It was the 16th March 2020. On the bill was Susan Murray, Tim Vine was headlining, and I was the surprise package for the audience. The gig was at the Outside The Box Comedy Club in Kingston-upon-Thames, run my Maff Brown. I had no idea Tim Vine was on until I arrived at the gig. It was packed, but not my 350-plus crowd.

Before going on stage, I was listening to the news. My rival, Boris Johnson, was dictating instructions to the British people to avoid pubs and theatres. I switched off immediately knowing full well that something was up. This might be my last gig. I did envy watching Boris Johnson instructing the British public though. It was the closest thing to Britain achieving my life’s ambition of having a dictatorship.

The MC announced my name, and oh yes! I was on stage shooting jokes to an audience who thought Tim Vine was closing. Tim had left. I knew I was killing from the response I received. I left the stage, thanking the crowd, and the usual thing happened – audience members breached security and asked for pictures and stated how brilliant I was and so on.

I told my driver to drive off, knowing full well this was my last gig. I had no idea how or when I would get back on stage. The next day, the cancellations came in thick and fast, lots of gigs falling like a pack of cards. It felt like I had been cancelled. The Reginald D Hunter preview show was cancelled. And the last straw was the Edinburgh Fringe being cancelled. I had diverted some of Britain’s Foreign Aid funds for my trip.

Edinburgh was going to be my chance to tell my story about the attempted coup by E4 and BBC studios last year. In 2019, I won the Malcolm Hardee Award as the Act Most Likely To Make A Million Quid, an award Trevor Noah won in 2012. With the attempted coup last year and my profile raised, I thought I was on the journey to breaking through. It was finally worth giving up running a country on a temporary basis to perform live comedy in the UK.

Ten weeks after Boris Johnson made his announcement, effectively putting me under house arrest – it’s no coincidence he ended up in hospital – I am questioning my decision. With all live work disappearing, I am not so sure giving up running a country to perform live comedy was such a brilliant idea.

I had a plan after arriving for a state visit 11 years ago. Watching how British politics was in such a bad state and with the chances of a military coup slim, I thought why not go into live comedy to win the hearts and minds of the British public? Resign from the Lafta Republic Army, go into politics and then get elected as a civilian Prime Minister. After all, politics is a joke, politicians are jokers just like comedians.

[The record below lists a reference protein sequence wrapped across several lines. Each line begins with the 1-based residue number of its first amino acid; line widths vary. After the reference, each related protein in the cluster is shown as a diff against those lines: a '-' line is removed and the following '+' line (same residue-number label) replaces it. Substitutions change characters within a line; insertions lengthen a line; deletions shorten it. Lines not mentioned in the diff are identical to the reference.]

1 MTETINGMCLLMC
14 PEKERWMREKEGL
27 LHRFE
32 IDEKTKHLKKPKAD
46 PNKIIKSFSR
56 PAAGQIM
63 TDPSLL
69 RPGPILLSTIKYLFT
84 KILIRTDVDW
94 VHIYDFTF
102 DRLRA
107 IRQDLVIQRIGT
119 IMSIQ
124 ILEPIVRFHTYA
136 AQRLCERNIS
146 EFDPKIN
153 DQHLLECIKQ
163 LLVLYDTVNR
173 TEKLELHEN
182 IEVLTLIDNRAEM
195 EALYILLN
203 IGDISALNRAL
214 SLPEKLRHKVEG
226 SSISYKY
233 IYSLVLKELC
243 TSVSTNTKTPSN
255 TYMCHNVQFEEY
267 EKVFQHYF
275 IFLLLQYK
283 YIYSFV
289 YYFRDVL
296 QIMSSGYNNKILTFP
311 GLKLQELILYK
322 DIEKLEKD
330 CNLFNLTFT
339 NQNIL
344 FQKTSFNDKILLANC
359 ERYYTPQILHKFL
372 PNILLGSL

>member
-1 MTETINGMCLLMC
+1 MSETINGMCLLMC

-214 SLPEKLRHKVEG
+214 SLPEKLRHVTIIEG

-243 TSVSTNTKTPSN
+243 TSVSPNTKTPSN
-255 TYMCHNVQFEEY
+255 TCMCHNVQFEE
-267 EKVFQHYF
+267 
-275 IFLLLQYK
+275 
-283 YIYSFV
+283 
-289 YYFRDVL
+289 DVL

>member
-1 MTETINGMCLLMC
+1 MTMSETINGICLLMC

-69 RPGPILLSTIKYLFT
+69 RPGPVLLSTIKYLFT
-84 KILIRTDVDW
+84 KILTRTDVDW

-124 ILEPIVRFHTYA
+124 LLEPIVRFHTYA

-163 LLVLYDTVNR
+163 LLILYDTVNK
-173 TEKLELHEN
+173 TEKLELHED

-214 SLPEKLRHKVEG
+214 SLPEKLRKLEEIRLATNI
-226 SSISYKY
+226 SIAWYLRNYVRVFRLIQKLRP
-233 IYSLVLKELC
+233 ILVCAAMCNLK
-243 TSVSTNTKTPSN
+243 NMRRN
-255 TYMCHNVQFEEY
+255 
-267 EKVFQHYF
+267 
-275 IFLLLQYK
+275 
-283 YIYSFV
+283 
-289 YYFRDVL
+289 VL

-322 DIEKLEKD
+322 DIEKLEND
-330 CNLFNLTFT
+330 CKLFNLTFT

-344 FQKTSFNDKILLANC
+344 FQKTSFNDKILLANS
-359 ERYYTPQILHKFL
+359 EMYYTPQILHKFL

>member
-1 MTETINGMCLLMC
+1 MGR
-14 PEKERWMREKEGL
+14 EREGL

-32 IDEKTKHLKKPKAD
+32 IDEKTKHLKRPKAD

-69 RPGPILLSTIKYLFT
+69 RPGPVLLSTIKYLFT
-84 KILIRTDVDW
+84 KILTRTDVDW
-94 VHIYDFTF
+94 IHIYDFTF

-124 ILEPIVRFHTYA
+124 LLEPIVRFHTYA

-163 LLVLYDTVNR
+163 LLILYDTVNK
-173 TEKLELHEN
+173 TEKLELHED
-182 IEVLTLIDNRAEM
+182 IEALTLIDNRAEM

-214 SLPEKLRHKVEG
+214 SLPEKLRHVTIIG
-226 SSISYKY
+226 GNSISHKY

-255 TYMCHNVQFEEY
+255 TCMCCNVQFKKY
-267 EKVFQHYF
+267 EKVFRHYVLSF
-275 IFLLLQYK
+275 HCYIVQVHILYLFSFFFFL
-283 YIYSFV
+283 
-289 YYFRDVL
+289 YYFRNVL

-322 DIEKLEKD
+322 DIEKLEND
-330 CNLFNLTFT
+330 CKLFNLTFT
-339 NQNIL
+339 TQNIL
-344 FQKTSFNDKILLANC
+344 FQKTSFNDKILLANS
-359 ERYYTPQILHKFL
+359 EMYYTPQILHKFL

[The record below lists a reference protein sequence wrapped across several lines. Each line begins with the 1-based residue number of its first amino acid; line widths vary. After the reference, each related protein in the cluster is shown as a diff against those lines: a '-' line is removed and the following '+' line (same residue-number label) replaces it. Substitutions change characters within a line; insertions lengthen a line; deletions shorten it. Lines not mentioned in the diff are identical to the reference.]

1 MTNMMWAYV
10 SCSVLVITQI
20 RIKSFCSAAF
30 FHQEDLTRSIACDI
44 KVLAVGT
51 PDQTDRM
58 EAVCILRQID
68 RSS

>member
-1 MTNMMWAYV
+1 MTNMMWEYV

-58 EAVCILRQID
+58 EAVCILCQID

The support I received last year from the comedy community and from audiences over the last 11 years demonstrate that I was on the right track, until General Covid arrived to put a stop to my ambitions. It’s not like I was earning much from the live comedy scene. It was not even enough to feed my wives. I did it for my ambition to take over Britain and lead the country from the crisis of Brexit.

Ten weeks after losing most of my live work – in effect, losing contact with the hearts and minds of the British people – my ambitions are up in the air. My existing audience  – the ones who were loyal and kept in touch with me – have been entertained through my live streams. But as much as they enjoy it, I am the president of a great nation and I am not attracting the same views as President Trump or Boris Johnson. I have found twitter painful; I am nowhere near President Trump’s retweet numbers. It does not help when I read on twitter “the President is mad”. I automatically assume they are referring to me, when they mean Trump.

It also feels strange that the comedy community I let into my world 11 years ago seems to have disappeared since the 16th March. I missed being in power and thought it would be a great idea to run for office. So I put my name forward for the Chair of the Live Comedy Association steering group. I did not win which was a kick in the teeth considering I was the least democratic person to put my name forward.

It’s funny how General Covid has changed my world. I am neither president of a country or a comedian. I am like a former president sentenced by The Hague for crimes against comedy, waiting to be released. I am waiting for freedom. Whilst comedians in the industry have had to take on other jobs to survive, it’s impossible to return to running Lafta Republic. It never existed. I am lost and frustrated with the British Government’s response to Covid. I know I could do a better job. If not for General Covid, I would be on the road to power.

Follow President Obonjo on Twitter @realObonjo